Rainwater Harvesting - WWF, Nepal | WWF Green Office Best Practices

Rainwater Harvesting - WWF, Nepal

Rainwater Harvesting at WWF Nepal Office, WWF's Green Office example

There is acute water shortage in Kathmandu Valley as is also the case in whole of Asia. Nepal's climate ranges from tropical in the lowlands to the arctic in the higher altitude. About 90% of the rain falls during the monsoon June to September. The temperature is varied place to place due to it's topography variation. Kathmandu Valley in September 2012 received 126 mm of rainfall, a record for
24-hour downpour since 1968, according to the Meteorological Forecasting Division (MFD)

Nepal is the second richest country in water resource in the world. However the capital city, Kathmandu faces acute drinking water scarcity. Most of people in the city cannot get clean and enough water for their daily usage. With the introduction of rain water harvesting in the WWF Nepal office in 2006, we moved a step
closer in practising what we preached on the grounds of conservation.

Rainwater harvesting is the accumulation and deposition of rainwater for reuse. It is mostly used for water for garden, water for livestock, water for irrigation, etc. In many places the water collected is just redirected to a deep pit with percolation. The harvested water can be used as drinking water as well as for storage and other purpose like irrigation.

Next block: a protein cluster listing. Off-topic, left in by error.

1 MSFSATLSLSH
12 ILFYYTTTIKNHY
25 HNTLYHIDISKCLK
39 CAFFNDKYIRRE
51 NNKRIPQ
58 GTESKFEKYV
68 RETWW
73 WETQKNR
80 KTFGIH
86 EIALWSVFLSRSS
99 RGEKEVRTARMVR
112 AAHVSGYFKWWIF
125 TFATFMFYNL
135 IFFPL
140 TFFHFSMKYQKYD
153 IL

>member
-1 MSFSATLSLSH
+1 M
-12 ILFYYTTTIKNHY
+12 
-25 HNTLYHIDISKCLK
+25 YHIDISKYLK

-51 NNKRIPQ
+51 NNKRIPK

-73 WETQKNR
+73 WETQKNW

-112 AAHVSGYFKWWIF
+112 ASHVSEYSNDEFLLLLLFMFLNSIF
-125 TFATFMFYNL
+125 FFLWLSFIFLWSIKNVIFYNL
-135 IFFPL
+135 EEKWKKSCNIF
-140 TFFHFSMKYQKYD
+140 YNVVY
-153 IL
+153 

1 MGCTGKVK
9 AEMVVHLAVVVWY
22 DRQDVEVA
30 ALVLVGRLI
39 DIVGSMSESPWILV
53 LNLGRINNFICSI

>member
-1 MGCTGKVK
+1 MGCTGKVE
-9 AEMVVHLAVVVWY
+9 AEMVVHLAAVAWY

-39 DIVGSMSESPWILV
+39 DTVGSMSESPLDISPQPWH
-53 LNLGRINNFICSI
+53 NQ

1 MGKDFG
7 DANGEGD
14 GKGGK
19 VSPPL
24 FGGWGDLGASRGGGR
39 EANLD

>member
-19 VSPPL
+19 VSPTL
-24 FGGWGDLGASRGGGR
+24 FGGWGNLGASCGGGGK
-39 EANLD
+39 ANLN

At WWF Nepal, all roof tops have been lined at the edges by a collecting canal that ultimately joins a tube that leads to tanks where water is stored. The system is very simple yet efficient to collect all the rain water from the roof tops.

The rain water collected thus has multiple use in the office, i.e. watering the garden, washing office vehicles and cleaning the office area. In addition to the above uses, the rain water harvested is also used to recharge the underground water. There is a lot of extraction of underground water in Kathmandu to meet the basic requirements for people. The water level is also slowly diminishing with over extraction in most places. At WWF Nepal, we also use the rain water to recharge the underground water by supplying the collected rain water into the well.

- Prajana Waiba Pradhan / Senior HR Officer, GO coordinator